JUST LIKE IT IS: Diplomatic memories
By Peter Simmons | Sun, April 15, 2012 - 12:00 AM
I have always considered those who claim that what they write or say is totally objective and free of any subjective influences as visitors from outer space.
In the real world which normal human beings inhabit we are all influenced by the vast variety of factors and nuances impinging on us daily.
My life story is one of forgiving, but never forgetting to remember.
My writings on the Trayvon Martin affair and the police action against the St Vincent and Grenadines Ambassador to the United Nations showcased police ineptitude, institutional racism and racial profiling, facts of life not unfamiliar to me.
These factors grounded a bruising encounter on a West London street between myself and three passengers in my car with the British police in 1969.
It is seared indelibly in my mind but did not merit adverting to 43 years on.
Indeed, when offered a choice of diplomatic postings by the Prime Minister in 1994, I opted for the Court of St James. On my first meeting with Foreign Office officials they told me they knew of my unfortunate run-in with the police and would do everything to ensure it was not repeated.
And it was not. Indeed, one of the most striking features of my last tour of duty was that, whereas in my earlier stint in London (1966-1970) every Monday morning nationals came into the High Commission reporting negative police activity, in the last stint of eight years, I only knew of two reports.
Furthermore, there were two Barbadians in the Metropolitan Police in senior positions, one who grew up in Farm Road, St Philip, in charge of the large Richmond area which covered the official residence. When I left London in 1970, if anyone had told me a black man would rise to that position I would have told them to go fly a kite.
Far from a number of grim experiences in earlier times, a number of new experiences enriched my last posting. On my first visit to Downing Street to call on Prime Minister John Major, I wore my Garry Sobers tie. It attracted his attention and he told of his colossal admiration of the great man.
When I handed over one of our best aged rums and one of the same ties, he was overwhelmed, warning it would make some colleagues jealous. I was delighted watching Question Time the following Tuesday to see him wearing it in the Commons.
He reciprocated by inviting me to the first day of the England/West Indies Test match at the Oval, his home ground. When I expressed surprise that he was missing the weekly Cabinet meeting, he reassured me his priorities were right. He was delighted to also invite Wes Hall and Sir Everton Weekes to lunch.
Cricket runs deep in the veins of many Englishmen. Looking for a school for my teenaged son, the nearby Hampton School was highly recommended when the residence was in Thames Ditton. I wore a Sobers tie to the interview with the headmaster, Dr Able, who looked at it intently and asked with joyful curiosity if it was what he thought.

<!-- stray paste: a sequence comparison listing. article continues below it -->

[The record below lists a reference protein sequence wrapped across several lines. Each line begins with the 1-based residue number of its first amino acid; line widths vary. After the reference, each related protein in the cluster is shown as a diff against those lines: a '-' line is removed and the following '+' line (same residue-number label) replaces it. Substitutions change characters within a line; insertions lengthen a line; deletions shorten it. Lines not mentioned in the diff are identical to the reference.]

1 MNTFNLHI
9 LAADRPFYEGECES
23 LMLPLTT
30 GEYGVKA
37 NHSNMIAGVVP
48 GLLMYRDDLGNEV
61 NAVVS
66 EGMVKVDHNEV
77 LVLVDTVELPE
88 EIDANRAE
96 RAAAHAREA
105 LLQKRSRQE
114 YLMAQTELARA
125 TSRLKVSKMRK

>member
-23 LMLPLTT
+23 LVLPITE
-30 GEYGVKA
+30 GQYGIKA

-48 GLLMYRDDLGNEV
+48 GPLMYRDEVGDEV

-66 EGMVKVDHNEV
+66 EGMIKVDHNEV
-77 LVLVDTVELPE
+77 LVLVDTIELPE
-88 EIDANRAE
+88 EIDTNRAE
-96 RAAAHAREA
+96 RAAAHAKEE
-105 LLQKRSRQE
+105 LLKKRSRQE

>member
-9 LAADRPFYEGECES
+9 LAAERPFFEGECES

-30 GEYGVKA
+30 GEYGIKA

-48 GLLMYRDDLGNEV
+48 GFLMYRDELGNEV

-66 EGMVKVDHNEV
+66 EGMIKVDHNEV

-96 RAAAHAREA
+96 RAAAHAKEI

Confirming his suspicion, he told me that going up to Oxford his tutor had a picture turned away from him on a shelf and informed him it was a picture of the greatest batsman who ever played the game, naming Grace, Bradman and Sobers. He answered Sobers and was told he was in.
A young cricket buff, he had an outstanding Oxford career. He became very fond of my son, Peter-Che, who when told he was going on holiday in Mauritius asked why not cricket-famous Barbados. Saying it was too expensive, Peter-Che told him he would have a word with me. I got him a top West Coast hotel at a special rate and happiness was assured.
He said on his return it was their best ever holiday. The highlight was visiting Kensington Oval where he met Sir Everton and Seymour Nurse. Hampton signed on to the Garry Sobers Tournament and on moving to Dulwich College that school also joined. He continues to offer some of our teenaged cricketers scholarships at the prestigious school and they do us proud.
A head of mission’s family can play key supporting roles. After a Trooping The Colour parade, Prime Minister Blair invited my wife and me back to 10 Downing Street for cocktails. Hearing from Mrs Blair that they had holidayed on an island off the African east coast, my wife asked if they had considered a Barbados holiday.
She thought Barbados’ profile too high but promised to discuss it. The rest is history and evoked a comment from the prime minister that he could not work out in his mind how I could leave paradise to live and work in cold, dreary London.
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